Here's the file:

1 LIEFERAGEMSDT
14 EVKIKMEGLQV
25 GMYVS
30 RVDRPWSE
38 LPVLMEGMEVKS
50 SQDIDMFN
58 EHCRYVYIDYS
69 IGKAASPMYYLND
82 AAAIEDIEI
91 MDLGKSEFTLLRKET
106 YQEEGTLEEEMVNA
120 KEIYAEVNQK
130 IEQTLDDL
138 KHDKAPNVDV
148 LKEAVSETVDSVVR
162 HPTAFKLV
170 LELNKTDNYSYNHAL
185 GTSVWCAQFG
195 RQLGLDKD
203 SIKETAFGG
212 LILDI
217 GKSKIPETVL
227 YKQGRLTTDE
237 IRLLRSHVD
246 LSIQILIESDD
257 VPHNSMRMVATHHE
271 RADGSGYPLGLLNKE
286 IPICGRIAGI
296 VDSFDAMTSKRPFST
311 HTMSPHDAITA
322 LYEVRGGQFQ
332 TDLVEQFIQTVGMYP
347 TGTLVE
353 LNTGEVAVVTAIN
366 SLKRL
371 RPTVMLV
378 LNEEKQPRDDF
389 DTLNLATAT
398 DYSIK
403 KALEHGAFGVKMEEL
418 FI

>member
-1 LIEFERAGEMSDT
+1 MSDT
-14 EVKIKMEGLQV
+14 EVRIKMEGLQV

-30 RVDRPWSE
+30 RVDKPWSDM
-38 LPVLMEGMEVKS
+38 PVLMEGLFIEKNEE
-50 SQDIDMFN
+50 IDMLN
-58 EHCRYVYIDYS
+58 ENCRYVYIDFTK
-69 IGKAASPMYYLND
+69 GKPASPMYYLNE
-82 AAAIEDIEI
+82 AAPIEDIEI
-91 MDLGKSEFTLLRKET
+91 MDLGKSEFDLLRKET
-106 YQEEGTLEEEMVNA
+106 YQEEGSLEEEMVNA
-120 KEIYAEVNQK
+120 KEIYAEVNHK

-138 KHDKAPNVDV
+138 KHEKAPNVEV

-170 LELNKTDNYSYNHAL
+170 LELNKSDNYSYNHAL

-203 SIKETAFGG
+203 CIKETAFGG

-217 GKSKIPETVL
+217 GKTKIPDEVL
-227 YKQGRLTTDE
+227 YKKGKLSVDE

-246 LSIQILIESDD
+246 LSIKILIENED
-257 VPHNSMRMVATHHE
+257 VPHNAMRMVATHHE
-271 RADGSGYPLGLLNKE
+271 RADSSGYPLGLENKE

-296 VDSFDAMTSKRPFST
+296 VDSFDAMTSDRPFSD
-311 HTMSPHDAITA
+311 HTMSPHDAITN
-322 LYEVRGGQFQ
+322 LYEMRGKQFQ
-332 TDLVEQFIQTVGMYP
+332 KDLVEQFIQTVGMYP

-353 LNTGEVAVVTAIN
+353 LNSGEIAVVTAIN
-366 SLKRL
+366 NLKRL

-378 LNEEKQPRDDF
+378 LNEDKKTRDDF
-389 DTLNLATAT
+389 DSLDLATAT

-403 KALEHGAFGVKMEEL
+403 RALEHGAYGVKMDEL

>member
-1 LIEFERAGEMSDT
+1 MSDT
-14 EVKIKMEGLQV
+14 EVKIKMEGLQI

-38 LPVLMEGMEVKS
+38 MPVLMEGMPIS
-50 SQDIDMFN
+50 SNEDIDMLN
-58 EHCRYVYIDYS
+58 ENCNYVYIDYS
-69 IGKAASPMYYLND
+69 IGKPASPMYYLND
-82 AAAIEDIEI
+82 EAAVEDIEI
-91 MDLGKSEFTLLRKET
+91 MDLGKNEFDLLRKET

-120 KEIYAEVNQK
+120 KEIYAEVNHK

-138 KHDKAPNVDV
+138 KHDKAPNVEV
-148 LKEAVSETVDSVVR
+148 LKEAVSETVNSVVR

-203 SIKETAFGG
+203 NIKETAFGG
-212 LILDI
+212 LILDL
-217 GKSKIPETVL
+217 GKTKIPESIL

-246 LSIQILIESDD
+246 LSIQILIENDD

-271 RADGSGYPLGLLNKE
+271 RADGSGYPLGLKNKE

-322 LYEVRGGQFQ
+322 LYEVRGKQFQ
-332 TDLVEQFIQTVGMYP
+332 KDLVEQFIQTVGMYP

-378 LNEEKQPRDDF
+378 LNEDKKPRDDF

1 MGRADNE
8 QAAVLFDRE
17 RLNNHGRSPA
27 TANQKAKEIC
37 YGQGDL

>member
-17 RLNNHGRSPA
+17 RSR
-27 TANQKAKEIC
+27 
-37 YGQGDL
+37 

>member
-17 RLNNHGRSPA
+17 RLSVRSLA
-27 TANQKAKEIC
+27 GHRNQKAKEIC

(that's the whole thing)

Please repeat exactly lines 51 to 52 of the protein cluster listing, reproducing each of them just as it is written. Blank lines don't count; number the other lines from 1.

-50 SQDIDMFN
+50 IDMLN